Workers operate a cask to remove nuclear fuel rods at No 4 reactor at Fukushima Tokyo Electric Power Co., Getty Images

Workers operate a cask to remove nuclear fuel rods from a pool at No. 4 reactor of the Fukushima Daiichi Nuclear Power Plant.

Japanese Court Paves Way for More Nuclear Restarts

The Fukui District Court ruled in favor of Kansai Electric Power, which was fighting the court's earlier injunction that said the safety of its reactors had not been proved, despite a green light from the national Nuclear Regulation Authority.

TOKYO — A Japanese court lifted an injunction on Thursday that blocks two regional nuclear reactors from restarting, effectively paving the way for them to come back online.

The central government and powerful utility companies have been pushing to get reactors across the country back in operation, nearly five years after a huge earthquake and tsunami caused disastrous meltdowns at the Fukushima nuclear power plant.

The accident forced all of Japan’s reactors offline for about two years amid deepening public suspicion over the technology and fears of radiation exposure, though a handful have since started operating.

The Fukui District Court in western Japan ruled Thursday in favor of Kansai Electric Power, which was fighting the court’s earlier injunction that said the safety of its reactors had not been proved, despite a green light from the national Nuclear Regulation Authority.

However, the latest decision by Fukui judge Jun Hayashi — not the same judge who issued the injunction — said the authority’s standards are valid and logical and gave the go-ahead for the reactors to restart.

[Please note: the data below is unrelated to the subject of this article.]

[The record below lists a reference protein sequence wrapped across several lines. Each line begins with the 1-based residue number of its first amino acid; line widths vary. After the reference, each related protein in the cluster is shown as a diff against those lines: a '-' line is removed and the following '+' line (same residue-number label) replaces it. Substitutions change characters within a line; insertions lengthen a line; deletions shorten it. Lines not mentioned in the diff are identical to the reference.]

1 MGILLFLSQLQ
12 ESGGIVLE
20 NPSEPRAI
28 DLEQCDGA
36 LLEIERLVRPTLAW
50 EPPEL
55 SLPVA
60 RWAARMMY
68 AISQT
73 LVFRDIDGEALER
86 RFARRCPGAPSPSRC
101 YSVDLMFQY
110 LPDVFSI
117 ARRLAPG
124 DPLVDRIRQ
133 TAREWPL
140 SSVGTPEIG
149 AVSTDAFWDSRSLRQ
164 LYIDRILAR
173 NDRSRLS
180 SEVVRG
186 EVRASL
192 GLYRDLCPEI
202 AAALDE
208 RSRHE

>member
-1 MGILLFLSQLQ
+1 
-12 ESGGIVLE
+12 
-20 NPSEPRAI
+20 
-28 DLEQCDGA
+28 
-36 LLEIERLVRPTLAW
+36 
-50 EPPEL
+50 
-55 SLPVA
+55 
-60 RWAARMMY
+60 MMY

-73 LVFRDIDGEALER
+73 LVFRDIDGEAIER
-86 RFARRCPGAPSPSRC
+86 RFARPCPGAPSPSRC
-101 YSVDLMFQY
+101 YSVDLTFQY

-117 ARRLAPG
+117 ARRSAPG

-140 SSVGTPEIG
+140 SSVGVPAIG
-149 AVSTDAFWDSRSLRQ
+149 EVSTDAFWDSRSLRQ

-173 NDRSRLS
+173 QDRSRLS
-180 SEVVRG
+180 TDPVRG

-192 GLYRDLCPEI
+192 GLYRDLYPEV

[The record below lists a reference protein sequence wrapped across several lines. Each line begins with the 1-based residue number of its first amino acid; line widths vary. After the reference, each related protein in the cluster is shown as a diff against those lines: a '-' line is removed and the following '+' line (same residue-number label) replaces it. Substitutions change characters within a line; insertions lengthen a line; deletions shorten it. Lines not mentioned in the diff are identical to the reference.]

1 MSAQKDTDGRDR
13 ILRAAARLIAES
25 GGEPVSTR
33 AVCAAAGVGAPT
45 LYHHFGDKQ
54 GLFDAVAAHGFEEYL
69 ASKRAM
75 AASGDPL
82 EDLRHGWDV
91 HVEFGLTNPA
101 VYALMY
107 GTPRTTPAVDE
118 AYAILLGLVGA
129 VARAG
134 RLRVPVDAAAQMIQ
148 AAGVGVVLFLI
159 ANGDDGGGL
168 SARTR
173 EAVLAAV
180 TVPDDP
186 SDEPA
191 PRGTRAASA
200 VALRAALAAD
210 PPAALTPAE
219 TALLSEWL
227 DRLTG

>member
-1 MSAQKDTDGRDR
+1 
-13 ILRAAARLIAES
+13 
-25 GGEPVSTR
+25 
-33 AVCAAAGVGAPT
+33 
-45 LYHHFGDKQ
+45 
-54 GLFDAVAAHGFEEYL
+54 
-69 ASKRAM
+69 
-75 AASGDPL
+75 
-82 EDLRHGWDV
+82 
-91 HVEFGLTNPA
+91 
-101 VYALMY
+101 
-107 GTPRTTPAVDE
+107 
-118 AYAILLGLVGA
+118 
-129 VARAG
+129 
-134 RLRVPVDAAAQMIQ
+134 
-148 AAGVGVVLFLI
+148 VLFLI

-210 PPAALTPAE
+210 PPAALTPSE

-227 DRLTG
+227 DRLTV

“The decision by the Nuclear Regulation Authority does not show logical flaws,” Hayashi said, according to national broadcaster NHK. “There is no manifestation of concrete danger that threatens lives of local residents.”

The reactors in question are Kansai Electric’s No. 3 and No. 4 reactors at its Takahama nuclear plant.

In April, the Fukui court said the nuclear authority’s guidelines were “too loose” and issued a temporary order to stop refiring of the Takahama reactors. But the reactors last year passed the nuclear authority’s safety review, which became more stringent following the 2011 Fukushima nuclear disaster.

Local citizens protested outside the court Thursday, holding banners that said “No lesson learned from the Fukushima accident” and “Where is judiciary responsibility?”

“We absolutely cannot accept this,” said Hiroyuki Kawai, a lawyer involved in multiple cases against nuclear restarts.

Fukui prefectural governor Issei Nishikawa said this week he supported the reactor restarts. 

Reactors in the southern prefecture of Kagoshima, operated by Kyushu Electric Power, were switched on in August to end a two-year hiatus in nuclear power generation. But citizens are still wary, as people remain displaced or uprooted after the Fukushima disaster and fears still linger about radiation exposure.

Copyright Agence France-Presse, 2015

Hide comments

Comments

  • Allowed HTML tags: <em> <strong> <blockquote> <br> <p>

Plain text

  • No HTML tags allowed.
  • Web page addresses and e-mail addresses turn into links automatically.
  • Lines and paragraphs break automatically.
Publish